JENKINTOWN, PA. — It’s been more than a week since The Times-Picayune newspaper of New Orleans turned in desperation to the federal Freedom of Information Act (FOIA) to answer a basic question: Where are dangerous chemicals leaking as a result of Hurricane Katrina?
The paper’s lead hurricane reporter, Mark Schleifstein, had been asking the U.S. Environmental Protection Agency that question for days – without an answer. So he filed a request under FOIA. Even though the federal statute provides for “expedited review” when a situation “could reasonably be expected to pose an imminent threat to the life or physical safety” of the public, he still has not received a response.
The request by Schleifstein, a member of the Society of Environmental Journalists’ board of directors, was followed by similar queries from other reporters.
A study of SEJ members’ experiences with FOIA released today suggests the journalists face a long, frustrating wait – and still may not get the information they’re seeking.
Government compliance with FOIA appears to be deteriorating in the aftermath of the Sept. 11, 2001, terrorist attacks, according to the SEJ report being released today, “A Flawed Tool – Environmental Reporters’ Experiences with the Freedom of Information Act.”
Volunteers with SEJ’s First Amendment Task Force interviewed 55 SEJ members, finding that excessive delays in releasing information are common – with some FOIA requests taking more than a year to fulfill.
Even when documents are turned over, agencies frequently black out huge amounts of information.
In a new twist, agencies have also started refusing in some cases to process a reporter’s request until they ponder whether the journalist is entitled to a waiver of search fees – even though such waivers are mandated by the federal statute.
Perhaps even worse, agencies have started requiring journalists to use the cumbersome, time-consuming FOIA process to obtain information once freely disclosed.
Partially because of the problems highlighted, more than half the SEJ members interviewed said they don’t use FOIA. The study team targeted investigative reporters in SEJ’s ranks. Presumably, FOIA use is even less prevalent among SEJ members generally.
“This report clearly shows that Congress needs to take action to make sure agencies are complying with the Freedom of Information Act, and should set up a system to punish those that aren’t,” said SEJ President Perry Beeman, who covers environment for The Des Moines Register. “Freedom of information is a basic American right, one that cannot be watered down by the incompetence, arrogance or indifference of bureaucrats.”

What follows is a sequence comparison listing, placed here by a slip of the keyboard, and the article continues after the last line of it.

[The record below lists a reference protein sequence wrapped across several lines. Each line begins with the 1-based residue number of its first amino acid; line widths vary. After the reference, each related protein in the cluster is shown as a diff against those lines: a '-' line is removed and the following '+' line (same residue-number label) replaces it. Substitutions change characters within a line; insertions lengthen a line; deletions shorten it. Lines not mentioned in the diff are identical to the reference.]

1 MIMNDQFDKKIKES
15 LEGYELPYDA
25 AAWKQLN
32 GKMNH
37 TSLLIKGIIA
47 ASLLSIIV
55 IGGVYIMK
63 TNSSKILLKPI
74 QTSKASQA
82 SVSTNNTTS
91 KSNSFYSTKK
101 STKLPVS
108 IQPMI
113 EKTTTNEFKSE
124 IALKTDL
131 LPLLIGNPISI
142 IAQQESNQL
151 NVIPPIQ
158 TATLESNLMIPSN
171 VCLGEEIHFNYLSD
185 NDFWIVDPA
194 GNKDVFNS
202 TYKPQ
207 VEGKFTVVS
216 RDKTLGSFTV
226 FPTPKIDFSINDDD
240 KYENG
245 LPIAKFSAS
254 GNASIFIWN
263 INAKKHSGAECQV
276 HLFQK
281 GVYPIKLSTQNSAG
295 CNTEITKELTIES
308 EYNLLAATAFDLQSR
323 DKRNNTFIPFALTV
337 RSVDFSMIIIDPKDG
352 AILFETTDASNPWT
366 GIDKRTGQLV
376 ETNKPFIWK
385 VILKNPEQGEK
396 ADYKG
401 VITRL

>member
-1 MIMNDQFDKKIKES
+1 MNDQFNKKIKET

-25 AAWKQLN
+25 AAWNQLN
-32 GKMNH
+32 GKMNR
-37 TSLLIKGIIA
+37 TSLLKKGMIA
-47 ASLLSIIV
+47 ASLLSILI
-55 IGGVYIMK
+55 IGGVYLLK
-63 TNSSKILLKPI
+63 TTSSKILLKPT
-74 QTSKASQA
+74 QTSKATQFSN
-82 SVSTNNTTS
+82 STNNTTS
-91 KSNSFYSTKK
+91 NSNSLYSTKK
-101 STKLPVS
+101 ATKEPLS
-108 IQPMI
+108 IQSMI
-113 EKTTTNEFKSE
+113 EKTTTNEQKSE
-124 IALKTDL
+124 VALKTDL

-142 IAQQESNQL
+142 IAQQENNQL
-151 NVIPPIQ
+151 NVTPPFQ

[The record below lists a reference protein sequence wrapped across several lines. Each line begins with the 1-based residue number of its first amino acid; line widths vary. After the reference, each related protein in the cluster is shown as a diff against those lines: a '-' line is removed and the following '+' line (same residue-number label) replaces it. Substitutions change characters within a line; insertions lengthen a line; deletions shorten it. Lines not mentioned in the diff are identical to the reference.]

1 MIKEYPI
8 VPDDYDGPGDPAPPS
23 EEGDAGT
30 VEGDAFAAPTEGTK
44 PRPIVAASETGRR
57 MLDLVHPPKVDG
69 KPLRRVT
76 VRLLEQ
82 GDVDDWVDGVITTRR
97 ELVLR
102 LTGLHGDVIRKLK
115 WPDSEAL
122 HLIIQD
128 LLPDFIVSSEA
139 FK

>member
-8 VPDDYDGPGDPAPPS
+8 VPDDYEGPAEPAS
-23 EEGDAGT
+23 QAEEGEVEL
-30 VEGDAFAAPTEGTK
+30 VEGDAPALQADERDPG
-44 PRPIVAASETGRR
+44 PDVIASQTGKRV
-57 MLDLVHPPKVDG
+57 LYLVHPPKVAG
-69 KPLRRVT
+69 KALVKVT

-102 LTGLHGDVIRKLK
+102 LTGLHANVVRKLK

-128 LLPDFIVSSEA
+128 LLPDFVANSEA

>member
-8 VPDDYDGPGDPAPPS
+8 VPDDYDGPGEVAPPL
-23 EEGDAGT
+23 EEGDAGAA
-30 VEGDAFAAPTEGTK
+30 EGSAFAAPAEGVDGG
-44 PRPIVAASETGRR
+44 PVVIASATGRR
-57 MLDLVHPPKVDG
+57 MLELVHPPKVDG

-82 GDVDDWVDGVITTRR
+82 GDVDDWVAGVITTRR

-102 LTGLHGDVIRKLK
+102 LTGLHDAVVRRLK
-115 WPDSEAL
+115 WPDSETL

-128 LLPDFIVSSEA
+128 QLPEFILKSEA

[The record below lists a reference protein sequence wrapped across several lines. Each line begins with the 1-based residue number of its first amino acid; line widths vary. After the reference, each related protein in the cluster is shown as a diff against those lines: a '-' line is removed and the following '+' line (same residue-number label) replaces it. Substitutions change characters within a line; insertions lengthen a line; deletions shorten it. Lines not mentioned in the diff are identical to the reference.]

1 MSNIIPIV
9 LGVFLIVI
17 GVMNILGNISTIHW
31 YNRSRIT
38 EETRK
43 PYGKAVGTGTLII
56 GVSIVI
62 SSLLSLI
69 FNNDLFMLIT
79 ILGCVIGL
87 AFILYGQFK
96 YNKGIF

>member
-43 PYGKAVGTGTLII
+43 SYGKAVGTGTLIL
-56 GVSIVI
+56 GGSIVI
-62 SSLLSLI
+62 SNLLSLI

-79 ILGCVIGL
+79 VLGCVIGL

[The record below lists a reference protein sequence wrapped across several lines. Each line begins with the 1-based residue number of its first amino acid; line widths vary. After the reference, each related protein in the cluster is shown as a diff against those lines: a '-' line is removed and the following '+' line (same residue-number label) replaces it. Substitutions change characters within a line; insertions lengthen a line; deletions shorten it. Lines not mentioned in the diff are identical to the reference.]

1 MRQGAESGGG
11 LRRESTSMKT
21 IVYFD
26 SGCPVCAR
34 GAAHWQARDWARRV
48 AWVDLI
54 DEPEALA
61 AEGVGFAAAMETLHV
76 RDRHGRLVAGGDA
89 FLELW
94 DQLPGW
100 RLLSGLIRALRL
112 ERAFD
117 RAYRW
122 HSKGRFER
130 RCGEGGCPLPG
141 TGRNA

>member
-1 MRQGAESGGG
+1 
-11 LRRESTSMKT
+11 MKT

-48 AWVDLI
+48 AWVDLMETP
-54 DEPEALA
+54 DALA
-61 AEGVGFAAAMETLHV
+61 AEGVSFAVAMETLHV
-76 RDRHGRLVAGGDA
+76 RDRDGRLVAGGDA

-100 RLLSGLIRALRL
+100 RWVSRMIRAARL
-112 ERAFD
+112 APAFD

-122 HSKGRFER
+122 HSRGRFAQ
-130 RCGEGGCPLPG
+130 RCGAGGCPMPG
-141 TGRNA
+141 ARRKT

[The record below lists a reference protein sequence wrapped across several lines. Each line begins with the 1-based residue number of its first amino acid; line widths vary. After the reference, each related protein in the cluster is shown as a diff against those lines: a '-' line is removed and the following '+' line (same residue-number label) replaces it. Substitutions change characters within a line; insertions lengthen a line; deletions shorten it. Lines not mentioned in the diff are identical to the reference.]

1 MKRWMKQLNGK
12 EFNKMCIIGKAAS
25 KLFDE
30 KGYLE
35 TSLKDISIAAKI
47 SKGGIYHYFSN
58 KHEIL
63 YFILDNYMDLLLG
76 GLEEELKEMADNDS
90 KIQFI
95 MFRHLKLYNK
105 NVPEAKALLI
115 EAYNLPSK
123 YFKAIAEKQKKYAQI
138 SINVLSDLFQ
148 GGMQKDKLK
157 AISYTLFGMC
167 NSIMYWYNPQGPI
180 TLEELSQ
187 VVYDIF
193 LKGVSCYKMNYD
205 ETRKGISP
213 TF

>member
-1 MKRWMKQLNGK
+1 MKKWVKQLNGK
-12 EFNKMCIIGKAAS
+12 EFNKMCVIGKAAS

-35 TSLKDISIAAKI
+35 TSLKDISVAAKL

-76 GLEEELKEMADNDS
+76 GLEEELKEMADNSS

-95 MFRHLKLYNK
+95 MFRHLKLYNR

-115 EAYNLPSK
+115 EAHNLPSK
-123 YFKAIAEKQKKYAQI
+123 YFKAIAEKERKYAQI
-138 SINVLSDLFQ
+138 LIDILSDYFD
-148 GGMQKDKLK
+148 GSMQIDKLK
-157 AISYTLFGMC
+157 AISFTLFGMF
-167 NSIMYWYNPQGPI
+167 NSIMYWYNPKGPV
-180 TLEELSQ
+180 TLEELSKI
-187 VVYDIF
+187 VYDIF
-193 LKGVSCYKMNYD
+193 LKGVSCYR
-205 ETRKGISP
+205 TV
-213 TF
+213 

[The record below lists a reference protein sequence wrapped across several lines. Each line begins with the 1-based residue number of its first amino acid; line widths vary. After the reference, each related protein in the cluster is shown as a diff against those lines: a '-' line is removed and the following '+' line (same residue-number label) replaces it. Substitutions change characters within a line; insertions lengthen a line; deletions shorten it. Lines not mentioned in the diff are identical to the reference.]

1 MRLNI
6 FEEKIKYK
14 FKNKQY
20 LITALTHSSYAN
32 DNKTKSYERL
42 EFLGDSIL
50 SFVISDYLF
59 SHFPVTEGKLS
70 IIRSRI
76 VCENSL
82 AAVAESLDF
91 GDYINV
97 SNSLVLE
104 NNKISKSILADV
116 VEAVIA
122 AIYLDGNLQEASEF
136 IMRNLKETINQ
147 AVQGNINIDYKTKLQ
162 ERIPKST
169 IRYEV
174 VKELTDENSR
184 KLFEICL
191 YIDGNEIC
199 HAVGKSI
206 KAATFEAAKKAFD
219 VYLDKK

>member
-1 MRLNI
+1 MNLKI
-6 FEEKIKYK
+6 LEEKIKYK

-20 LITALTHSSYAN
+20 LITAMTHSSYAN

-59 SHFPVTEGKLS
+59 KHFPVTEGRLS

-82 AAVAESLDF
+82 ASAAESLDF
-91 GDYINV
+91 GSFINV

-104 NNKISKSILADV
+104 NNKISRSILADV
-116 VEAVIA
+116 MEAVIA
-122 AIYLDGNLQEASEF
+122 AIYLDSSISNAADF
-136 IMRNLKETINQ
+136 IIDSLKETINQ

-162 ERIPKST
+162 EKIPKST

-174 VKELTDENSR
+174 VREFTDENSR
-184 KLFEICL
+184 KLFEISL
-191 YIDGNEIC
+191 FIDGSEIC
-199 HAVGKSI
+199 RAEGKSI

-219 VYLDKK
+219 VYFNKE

SEJ urges other journalism groups to undertake similar efforts to document problems with FOIA use.
SEJ members experiencing problems using FOIA should contact the SEJ First Amendment Task Force. (See http://www.sej.org/foia/index6.htm.)
EPA officials held a press conference last week to address pollution in New Orleans floodwaters, and late in the week released some water-quality testing results. But they still have not fulfilled the reporters’ FOIA request to know where the chemical leaks have been reported.
EPA’s refusal to identify reported chemical leaks caused by Hurricane Katrina comes four years after the agency, in the aftermath of the World Trade Center attacks, assured residents of Lower Manhattan that the air was safe. In subsequent reports, the public learned that the agency was not so sure about the air’s safety, and that asbestos had been discovered at unsafe levels in dust. A report by the agency’s inspector general found that the White House Council on Environmental Quality “convinced EPA to add reassuring statements and delete cautionary ones” in its communications with the public.
* * *
SEJ is the world’s oldest and largest organization of individual working journalists covering environmental affairs. Founded in 1990 and based in Jenkintown, Pa., its membership is composed of more than 1,450 journalists, educators and students dedicated to improving the quality, accuracy and visibility of environmental reporting.
The group’s membership guidelines exclude any person paid to lobby or do public relations on any side of environmental issues.